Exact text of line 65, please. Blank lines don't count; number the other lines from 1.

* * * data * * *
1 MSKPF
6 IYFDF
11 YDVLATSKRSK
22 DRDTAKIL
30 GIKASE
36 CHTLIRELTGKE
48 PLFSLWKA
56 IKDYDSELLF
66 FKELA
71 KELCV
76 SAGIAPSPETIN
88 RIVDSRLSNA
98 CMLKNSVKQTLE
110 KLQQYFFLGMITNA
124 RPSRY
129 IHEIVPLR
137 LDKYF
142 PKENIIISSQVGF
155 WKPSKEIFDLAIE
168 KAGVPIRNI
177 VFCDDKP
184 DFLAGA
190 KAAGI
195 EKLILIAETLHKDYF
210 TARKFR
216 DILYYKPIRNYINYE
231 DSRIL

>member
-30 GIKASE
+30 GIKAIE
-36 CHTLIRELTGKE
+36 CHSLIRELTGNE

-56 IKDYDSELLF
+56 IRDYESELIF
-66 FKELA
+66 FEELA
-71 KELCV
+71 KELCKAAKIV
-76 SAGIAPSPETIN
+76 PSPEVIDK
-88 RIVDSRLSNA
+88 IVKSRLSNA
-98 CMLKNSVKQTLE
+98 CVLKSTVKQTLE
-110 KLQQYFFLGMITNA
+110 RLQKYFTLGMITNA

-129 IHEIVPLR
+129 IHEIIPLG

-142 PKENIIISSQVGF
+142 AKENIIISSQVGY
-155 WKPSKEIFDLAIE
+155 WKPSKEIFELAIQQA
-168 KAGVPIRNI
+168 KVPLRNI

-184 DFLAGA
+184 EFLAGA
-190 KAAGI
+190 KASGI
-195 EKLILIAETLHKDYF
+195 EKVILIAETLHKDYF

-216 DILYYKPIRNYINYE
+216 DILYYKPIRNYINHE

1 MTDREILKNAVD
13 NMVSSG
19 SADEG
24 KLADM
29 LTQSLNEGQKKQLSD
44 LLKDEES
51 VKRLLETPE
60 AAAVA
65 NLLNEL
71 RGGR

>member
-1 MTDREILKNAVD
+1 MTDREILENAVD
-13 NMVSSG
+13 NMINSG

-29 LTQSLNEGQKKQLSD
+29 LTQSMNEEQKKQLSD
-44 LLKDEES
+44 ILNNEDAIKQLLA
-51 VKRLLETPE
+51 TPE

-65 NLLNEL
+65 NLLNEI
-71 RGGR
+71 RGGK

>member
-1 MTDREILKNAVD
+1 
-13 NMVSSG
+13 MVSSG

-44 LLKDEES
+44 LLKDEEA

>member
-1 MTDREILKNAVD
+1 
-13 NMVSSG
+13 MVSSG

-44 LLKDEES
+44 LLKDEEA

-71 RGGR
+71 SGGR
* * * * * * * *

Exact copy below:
19 SADEG